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COVID cooking: ECU researchers explore how coronavirus is changing food habits

Tuesday, 28 April 2020

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Has the COVID-19 crisis turned us also into culinary connoisseurs? Or are we reaching for convenience over nourishment?

A new global study involving Edith Cowan University (ECU) seeks to answer these questions and explore the impacts of the COVID-19 crisis on people's food behaviours.

ECU nutrition researchers Dr Ruth Wallace, Professor Amanda Devine and Ros Sambell are surveying Australians as part of the project.

Dr Wallace said they hoped to understand the shifts in food consumption and shopping habits since the arrival of COVID-19.

"In understanding how we're adapting and changing the way we eat, cook and source our food, we can have a broader insight into pandemic behaviours and food literacy in general," she said.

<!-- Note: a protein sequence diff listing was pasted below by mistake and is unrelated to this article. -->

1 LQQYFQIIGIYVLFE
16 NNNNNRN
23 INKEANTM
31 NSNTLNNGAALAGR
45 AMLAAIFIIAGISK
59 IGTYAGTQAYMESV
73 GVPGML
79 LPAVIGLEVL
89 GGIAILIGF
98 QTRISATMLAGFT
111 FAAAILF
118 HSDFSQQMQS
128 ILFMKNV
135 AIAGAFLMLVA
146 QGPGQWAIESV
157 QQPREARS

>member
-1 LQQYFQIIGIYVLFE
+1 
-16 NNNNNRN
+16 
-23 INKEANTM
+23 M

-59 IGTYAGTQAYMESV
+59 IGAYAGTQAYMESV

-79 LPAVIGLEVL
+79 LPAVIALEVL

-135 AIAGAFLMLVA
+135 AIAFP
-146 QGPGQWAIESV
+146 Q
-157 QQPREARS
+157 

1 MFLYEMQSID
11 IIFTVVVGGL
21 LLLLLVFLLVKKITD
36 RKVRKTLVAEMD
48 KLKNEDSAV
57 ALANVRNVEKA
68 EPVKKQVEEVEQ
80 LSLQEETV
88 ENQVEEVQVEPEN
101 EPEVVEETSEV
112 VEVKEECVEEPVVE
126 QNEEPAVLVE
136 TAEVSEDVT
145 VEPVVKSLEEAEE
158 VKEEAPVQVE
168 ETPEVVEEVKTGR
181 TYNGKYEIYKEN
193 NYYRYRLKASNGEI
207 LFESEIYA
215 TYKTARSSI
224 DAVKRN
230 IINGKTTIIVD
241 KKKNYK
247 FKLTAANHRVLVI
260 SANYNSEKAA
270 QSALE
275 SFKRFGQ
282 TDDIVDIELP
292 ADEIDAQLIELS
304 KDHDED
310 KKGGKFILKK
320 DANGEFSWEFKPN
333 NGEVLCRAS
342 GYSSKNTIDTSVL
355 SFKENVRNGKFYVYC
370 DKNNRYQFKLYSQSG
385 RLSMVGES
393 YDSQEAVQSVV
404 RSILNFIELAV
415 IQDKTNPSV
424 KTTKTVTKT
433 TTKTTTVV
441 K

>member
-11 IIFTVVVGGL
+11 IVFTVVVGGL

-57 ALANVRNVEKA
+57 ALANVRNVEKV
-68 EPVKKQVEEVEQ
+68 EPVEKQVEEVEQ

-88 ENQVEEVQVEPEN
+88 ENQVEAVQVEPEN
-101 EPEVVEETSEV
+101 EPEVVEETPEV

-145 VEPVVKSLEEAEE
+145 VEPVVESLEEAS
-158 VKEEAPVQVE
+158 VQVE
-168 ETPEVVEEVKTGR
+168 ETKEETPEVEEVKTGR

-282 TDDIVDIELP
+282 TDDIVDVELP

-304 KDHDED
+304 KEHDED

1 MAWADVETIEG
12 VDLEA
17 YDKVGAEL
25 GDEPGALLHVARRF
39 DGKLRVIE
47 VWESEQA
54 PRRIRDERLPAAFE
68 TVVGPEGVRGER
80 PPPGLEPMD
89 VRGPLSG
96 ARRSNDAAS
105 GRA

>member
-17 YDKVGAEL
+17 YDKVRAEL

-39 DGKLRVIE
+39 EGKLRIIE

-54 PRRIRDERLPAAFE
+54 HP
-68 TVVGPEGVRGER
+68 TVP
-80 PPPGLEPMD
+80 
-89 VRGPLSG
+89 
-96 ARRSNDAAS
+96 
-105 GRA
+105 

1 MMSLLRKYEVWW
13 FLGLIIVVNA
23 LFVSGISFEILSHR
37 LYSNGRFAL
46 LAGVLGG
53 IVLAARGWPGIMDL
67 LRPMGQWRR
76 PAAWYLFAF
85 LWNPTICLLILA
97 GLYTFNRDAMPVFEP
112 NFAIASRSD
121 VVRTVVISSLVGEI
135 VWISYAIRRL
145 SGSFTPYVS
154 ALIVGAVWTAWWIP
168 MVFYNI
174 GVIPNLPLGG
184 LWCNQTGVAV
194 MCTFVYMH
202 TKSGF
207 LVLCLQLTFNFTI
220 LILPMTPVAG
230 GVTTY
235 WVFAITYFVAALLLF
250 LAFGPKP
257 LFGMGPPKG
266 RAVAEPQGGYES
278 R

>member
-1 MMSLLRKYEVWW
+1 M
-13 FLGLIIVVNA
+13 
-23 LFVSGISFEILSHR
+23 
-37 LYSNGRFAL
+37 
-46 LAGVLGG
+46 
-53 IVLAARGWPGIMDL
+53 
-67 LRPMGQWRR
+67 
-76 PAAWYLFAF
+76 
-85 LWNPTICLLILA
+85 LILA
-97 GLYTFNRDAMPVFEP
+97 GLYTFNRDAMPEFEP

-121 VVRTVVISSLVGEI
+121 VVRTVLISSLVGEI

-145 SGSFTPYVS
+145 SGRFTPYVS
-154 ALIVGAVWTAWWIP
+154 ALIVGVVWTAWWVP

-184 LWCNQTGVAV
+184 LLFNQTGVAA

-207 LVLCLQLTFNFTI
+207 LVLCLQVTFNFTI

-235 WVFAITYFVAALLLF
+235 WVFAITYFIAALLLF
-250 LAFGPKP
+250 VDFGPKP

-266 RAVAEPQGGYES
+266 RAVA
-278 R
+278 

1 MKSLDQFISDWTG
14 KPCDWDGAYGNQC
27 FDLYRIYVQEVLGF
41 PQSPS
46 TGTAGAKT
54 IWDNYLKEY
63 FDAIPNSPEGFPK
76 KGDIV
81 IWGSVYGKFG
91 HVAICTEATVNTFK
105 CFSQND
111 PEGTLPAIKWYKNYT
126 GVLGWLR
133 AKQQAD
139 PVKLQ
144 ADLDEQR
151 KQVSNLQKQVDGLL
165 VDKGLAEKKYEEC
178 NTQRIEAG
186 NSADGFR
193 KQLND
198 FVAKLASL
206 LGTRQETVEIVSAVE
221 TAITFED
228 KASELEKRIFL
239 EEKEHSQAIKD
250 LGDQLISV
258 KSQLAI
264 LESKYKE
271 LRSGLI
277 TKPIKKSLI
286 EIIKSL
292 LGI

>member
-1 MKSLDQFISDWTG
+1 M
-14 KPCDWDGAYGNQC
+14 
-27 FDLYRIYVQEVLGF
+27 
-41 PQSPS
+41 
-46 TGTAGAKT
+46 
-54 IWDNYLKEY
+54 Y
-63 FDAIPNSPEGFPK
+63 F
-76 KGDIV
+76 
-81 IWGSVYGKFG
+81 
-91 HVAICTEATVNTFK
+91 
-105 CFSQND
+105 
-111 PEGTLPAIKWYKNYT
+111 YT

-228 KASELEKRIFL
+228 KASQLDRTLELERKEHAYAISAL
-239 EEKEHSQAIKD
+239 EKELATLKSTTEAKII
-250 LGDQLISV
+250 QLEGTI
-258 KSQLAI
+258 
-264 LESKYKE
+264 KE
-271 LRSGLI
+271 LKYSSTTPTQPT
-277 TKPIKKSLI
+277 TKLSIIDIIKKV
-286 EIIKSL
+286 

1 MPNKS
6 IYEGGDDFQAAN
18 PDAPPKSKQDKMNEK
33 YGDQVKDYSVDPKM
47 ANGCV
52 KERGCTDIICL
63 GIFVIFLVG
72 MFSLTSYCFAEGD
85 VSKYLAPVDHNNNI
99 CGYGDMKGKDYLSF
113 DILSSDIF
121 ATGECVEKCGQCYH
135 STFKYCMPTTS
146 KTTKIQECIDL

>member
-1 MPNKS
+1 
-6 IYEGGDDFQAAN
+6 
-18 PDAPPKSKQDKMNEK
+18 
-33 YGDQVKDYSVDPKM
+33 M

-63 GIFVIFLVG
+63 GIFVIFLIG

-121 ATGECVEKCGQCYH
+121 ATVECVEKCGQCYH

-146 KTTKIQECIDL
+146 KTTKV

Thriving or surviving

"Anecdotally, we're already seeing some people thriving and getting inventive with what's in their pantry, cooking from scratch more and eating together as a family.

"At the other end of the scale, for some it has been a real challenge and they're resorting to whatever they can lay their hands on, like fast food and convenience foods, when they haven't been able to find their normal foods.

"People who are already teetering on food insecurity have been significantly affected as they don't have the money to stockpile and may not have the skills to know how to cook nutritious meals with alternative ingredients."

Learnings for the future

Dr Wallace said the results of the survey could pave the way for governments and health services to improve the community's food literacy.

"From an Australian perspective, it will be good to know how our restrictions impacted our community compared with other countries and where the gaps are in relation to knowledge and skills around food," she said.

The survey is led by the University of Antwerp in Belgium with collaborators from around the world.

All Australians aged over 18 are invited to participate in the Corona Cooking Survey.

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